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in the United Kingdom
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Police aviation in United Kingdom provides the British police with an aerial support unit to assist them in pursuit, surveillance and tracking.
The most common air support aircraft is the Eurocopter EC 135T, which is equipped with daytime and night vision video equipment, instrument flight rules systems and radio equipment to track suspects and liaise with officers on the ground.
While most aerial units operate helicopters, some forces also use of aeroplanes such as the Britten-Norman Defender. An aeroplane allows higher and quieter surveillance, making it less likely that suspects will become aware they are being watched. A light aircraft also allows for longer flying time and lower running costs.
The large mural depicting the 1936 Battle of Cable Street public order incident on the side of St. George's Town Hall in the East End of London depicts the police autogyro overhead that was present on the day.
With scramble times of just four minutes for helicopters, or with standing patrols using fixed wing aircraft, aerial units are faster than ground units and can often be first on the scene to reported incidents.
Aerial units are often tasked to assist in vehicle pursuits. Air support allows ground units to disengage and follow from a discreet distance, hopefully making the pursuit less dangerous while still allowing ground units to be able to close in quickly as directed to apprehend suspects. Aerial surveillance also allows the police to anticipate the direction of the pursuit, and position ground units ahead of the suspect to block roads or deploy spike strips. Aerial units can also be used to efficiently locate missing persons.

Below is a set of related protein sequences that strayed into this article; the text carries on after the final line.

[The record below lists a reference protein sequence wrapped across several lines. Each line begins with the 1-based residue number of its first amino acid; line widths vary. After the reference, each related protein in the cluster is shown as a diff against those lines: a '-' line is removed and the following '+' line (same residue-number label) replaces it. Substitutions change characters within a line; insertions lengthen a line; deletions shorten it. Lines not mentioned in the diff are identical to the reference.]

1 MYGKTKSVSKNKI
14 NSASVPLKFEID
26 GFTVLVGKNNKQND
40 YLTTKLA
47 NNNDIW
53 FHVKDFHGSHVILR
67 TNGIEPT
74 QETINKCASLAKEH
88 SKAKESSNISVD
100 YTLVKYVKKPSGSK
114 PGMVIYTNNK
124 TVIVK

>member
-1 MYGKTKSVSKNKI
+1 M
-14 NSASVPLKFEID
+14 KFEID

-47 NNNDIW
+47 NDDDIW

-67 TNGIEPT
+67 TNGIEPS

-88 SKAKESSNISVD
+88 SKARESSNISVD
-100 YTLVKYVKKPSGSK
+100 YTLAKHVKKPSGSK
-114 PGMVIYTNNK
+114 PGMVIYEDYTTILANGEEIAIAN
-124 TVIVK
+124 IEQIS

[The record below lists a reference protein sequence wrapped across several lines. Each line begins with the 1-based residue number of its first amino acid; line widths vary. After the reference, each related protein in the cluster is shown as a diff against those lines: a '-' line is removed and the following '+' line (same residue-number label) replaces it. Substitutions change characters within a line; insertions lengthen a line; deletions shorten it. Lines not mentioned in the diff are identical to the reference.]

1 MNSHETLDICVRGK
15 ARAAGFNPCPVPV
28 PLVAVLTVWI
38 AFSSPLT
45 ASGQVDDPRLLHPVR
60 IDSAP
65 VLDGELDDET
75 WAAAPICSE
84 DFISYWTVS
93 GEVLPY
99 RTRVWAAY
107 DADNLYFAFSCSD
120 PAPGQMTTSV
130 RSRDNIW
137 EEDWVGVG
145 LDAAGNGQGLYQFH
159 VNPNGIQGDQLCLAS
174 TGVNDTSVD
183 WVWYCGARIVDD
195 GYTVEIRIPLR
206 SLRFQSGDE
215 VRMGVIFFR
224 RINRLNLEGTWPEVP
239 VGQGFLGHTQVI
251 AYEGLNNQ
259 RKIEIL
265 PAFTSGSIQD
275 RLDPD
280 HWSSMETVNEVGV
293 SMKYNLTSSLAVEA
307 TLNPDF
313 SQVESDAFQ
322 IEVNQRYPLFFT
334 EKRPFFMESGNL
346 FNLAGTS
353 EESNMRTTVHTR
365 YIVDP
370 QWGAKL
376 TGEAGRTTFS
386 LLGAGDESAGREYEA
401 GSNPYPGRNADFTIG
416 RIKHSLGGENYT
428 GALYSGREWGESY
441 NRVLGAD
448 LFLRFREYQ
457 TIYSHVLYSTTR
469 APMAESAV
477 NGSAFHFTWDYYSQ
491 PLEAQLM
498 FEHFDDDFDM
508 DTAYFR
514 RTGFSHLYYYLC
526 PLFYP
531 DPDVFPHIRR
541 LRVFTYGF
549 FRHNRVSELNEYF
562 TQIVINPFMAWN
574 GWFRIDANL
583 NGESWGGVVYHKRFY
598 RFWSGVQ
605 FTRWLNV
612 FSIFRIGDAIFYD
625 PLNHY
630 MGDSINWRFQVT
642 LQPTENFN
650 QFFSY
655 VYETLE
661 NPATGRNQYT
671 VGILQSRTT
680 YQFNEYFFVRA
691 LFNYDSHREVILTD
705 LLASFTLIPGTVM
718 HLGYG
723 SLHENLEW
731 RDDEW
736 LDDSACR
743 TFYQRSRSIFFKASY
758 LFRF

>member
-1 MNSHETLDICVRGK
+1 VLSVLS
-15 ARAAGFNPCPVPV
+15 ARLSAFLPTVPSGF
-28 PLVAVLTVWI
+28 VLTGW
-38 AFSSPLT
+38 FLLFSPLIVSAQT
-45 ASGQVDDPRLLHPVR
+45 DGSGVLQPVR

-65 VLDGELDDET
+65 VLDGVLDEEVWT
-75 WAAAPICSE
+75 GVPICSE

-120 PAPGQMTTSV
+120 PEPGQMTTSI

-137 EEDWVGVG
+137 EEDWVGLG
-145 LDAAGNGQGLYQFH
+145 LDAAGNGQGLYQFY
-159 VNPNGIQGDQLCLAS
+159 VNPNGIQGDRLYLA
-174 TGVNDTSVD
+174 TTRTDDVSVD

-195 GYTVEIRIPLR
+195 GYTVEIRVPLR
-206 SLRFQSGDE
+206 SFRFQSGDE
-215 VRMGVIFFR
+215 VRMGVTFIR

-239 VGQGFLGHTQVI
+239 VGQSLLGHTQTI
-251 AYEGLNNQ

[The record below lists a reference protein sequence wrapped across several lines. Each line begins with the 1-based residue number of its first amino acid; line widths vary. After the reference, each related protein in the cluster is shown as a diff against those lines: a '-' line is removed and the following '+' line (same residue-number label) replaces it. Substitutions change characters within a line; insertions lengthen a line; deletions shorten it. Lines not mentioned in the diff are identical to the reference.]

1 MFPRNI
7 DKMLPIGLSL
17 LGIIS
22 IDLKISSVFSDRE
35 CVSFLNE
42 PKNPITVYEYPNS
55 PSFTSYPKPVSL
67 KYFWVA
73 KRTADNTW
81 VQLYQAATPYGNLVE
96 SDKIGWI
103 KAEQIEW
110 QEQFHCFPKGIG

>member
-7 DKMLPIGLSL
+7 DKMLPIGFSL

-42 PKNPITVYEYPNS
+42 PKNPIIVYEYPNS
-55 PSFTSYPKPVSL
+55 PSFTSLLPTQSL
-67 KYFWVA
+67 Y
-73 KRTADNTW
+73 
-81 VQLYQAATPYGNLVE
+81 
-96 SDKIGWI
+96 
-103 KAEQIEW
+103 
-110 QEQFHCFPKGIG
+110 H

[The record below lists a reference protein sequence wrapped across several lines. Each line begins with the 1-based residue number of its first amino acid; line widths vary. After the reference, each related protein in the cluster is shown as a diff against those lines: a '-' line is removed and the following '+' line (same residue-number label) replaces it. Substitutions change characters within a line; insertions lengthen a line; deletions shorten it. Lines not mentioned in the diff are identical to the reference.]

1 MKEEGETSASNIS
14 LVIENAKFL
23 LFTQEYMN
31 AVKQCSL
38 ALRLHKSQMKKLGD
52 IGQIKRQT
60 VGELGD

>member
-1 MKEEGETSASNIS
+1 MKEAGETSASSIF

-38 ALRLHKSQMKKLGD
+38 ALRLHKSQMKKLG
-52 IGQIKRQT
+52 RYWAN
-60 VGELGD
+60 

Police helicopters can be crewed by three people; a civilian pilot, a police observer and rear police crew member. The pilot and observer sit up-front with eye contact with the ground. The observer is responsible for controlling the camera systems, and recording images for evidence in court. The rear police officer will assist in map-reading and strategic planning, allowing the pilot to concentrate on flying and the observer on camera control and visual reporting.
During an incident, ground and aerial units are able to communicate directly with each other, using the call sign of the unit.
Most police helicopters are fitted with a sphere shaped housing or pod usually under the nose of the aircraft the purpose of which is to support and stabilize two cameras using a gyroscope stabilization system. The two cameras are a standard “day camera” (a colour camera equipped with a powerful zoom lens) and a thermal imaging camera, which enables heat to be detected and is usually utilized during hours of darkness or in the search for persons in hiding. The cameras are normally connected to controls located in the cabin of the aircraft that allow the air observer to directly control them. They are also linked to a recording system and downlink system.
Force helicopters are usually equipped with a powerful “Nightsun” search light that is capable of illuminating a large area.
The Metropolitan Police Service has reportedly been secretly using Cessna aircraft for a number of years that have been fitted with surveillance equipment capable of intercepting mobile phone calls or listening-in on conversations.
A member of the crew, usually a police constable, occupies the rear seat of the helicopter. The primary purpose of this crew member is to relay critical information to police units that are on the ground. In the case of traffic pursuits, this crew member will provide a running commentary of the exact location of the suspect's car, utilising either paper maps or a computerised mapping and navigation system.
Police helicopters are usually fitted with radios capable of transmitting and receiving communications on their force's and other force's Airwave TETRA radio system. More recently, police helicopters have been fitted with a device that allows live video images to be transmitted directly to the force command centre by way of a downlink system. Commonly fitted to the underside of the helicopter is a public address system, known as “Skyshout”.